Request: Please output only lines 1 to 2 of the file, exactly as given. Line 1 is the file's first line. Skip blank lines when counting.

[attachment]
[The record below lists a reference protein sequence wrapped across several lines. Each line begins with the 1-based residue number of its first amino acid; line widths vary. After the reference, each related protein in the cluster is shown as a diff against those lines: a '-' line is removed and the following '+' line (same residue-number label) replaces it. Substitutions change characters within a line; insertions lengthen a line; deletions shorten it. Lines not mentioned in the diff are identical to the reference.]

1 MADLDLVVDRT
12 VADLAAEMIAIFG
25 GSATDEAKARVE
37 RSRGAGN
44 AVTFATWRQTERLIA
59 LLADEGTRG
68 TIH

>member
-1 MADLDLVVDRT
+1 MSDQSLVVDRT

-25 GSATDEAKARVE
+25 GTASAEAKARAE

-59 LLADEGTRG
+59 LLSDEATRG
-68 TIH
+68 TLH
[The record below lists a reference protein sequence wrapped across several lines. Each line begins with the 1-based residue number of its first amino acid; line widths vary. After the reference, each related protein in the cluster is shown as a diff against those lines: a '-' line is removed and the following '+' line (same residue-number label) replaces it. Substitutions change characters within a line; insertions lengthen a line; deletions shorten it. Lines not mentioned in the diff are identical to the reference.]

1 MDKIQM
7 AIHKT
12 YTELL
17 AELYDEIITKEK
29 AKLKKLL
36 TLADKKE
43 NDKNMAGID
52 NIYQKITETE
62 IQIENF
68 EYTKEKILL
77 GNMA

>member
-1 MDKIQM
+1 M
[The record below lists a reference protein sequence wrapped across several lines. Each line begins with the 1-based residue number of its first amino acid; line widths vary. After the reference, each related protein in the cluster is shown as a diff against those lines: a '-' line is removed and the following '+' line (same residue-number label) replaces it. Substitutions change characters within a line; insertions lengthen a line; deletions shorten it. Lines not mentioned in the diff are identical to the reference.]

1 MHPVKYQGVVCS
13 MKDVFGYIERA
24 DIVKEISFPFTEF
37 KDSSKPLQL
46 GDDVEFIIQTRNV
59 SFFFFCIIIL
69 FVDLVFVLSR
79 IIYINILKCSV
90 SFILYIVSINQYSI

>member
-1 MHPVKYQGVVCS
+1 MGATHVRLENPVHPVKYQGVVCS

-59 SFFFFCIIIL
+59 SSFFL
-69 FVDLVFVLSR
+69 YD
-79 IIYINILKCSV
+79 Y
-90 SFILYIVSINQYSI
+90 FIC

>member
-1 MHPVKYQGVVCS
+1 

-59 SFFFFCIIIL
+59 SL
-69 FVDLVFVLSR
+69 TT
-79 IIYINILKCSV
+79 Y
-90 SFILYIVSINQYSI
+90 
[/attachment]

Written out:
[The record below lists a reference protein sequence wrapped across several lines. Each line begins with the 1-based residue number of its first amino acid; line widths vary. After the reference, each related protein in the cluster is shown as a diff against those lines: a '-' line is removed and the following '+' line (same residue-number label) replaces it. Substitutions change characters within a line; insertions lengthen a line; deletions shorten it. Lines not mentioned in the diff are identical to the reference.]

1 MADLDLVVDRT